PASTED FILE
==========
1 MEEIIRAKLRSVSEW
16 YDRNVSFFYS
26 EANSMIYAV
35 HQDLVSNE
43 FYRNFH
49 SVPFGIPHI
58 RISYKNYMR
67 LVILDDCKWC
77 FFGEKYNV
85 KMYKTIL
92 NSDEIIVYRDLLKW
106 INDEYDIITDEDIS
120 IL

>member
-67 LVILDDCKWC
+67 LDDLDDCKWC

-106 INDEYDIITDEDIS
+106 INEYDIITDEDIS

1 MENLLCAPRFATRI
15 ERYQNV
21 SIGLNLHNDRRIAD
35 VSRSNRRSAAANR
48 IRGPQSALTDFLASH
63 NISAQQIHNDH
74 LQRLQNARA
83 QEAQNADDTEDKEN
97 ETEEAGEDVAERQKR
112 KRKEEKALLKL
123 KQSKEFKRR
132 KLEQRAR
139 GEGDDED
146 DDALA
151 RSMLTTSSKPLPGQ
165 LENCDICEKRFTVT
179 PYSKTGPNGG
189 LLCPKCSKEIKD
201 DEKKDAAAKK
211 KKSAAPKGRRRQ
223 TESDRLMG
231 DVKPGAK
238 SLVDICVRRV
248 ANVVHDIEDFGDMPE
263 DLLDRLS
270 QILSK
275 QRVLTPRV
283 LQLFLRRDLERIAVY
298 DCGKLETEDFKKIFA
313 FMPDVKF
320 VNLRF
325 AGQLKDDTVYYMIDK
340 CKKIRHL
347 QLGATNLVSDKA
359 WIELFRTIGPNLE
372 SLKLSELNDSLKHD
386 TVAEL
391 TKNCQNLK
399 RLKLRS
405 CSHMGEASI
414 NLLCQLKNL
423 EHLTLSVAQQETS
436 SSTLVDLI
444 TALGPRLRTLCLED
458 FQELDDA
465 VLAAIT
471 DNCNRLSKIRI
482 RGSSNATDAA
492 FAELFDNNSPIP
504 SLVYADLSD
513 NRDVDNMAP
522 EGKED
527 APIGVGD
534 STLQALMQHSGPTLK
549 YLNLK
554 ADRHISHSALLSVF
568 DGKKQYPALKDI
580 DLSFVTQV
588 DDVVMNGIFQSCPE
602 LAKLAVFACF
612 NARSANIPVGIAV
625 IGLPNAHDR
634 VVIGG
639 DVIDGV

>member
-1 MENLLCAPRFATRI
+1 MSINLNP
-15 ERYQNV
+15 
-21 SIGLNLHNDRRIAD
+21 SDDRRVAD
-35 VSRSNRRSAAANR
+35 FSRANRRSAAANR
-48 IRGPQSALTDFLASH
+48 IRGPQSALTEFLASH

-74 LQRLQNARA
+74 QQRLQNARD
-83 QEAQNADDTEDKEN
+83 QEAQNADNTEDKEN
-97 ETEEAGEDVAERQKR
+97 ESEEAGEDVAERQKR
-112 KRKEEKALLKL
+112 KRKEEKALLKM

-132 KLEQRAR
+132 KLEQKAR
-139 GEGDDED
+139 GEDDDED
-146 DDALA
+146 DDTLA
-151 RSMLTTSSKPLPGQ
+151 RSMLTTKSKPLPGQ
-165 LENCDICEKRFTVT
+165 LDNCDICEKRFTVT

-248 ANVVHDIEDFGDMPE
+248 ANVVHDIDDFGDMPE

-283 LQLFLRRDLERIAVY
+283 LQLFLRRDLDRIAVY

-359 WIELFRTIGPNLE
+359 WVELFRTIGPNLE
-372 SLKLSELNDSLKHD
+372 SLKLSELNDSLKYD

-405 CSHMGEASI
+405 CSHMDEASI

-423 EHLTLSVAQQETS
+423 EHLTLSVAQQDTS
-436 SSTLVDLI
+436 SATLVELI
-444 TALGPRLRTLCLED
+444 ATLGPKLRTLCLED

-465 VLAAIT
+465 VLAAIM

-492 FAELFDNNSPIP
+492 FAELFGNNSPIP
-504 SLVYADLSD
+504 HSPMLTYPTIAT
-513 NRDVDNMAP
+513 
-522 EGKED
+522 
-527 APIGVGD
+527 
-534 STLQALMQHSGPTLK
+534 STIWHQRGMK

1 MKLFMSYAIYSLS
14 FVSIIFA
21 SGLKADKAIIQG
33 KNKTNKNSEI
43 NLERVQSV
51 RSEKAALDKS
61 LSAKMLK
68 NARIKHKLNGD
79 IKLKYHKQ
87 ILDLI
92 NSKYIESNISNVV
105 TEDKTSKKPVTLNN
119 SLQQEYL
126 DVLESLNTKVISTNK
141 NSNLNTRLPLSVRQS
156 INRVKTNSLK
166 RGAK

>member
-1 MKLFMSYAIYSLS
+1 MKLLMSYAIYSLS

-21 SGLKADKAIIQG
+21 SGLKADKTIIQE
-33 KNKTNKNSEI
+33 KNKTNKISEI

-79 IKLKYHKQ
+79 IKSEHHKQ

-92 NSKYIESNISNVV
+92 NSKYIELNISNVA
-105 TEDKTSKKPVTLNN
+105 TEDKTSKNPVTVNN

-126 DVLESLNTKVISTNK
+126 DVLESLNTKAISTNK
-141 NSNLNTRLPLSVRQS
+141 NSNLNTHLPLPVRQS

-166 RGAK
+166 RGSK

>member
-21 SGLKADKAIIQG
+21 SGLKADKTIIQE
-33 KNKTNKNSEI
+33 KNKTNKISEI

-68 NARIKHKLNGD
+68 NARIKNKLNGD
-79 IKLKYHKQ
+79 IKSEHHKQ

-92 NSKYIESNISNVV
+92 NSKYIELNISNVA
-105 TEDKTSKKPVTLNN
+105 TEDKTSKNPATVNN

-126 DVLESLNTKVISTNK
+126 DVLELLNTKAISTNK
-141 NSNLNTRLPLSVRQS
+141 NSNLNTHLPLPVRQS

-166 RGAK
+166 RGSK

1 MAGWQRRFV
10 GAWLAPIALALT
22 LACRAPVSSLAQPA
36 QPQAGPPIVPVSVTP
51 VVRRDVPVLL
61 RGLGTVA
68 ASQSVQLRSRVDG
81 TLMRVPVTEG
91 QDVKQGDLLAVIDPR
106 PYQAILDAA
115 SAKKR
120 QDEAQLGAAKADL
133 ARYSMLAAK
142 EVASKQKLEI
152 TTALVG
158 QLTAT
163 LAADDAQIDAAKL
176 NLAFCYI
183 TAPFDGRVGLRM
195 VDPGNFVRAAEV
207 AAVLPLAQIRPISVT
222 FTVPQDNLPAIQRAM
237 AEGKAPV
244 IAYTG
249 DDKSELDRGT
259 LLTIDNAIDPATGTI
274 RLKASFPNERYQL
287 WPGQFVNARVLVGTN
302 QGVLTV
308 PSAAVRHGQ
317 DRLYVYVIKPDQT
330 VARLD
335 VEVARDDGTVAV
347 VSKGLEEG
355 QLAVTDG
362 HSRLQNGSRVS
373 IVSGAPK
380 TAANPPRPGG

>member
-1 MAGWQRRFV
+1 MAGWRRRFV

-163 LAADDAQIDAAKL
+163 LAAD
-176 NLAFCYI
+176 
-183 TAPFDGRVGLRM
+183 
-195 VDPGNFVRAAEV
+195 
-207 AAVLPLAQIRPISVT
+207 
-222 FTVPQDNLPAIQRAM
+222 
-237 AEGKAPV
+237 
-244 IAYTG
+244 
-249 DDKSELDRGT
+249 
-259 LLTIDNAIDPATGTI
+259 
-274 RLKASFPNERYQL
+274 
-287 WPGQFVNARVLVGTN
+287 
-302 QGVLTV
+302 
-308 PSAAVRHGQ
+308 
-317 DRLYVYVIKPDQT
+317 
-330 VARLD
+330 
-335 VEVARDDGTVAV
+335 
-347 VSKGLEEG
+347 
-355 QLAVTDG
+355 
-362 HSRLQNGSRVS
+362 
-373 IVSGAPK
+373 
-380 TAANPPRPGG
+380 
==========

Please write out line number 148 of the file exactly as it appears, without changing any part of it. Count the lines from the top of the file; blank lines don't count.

61 LSAKMLK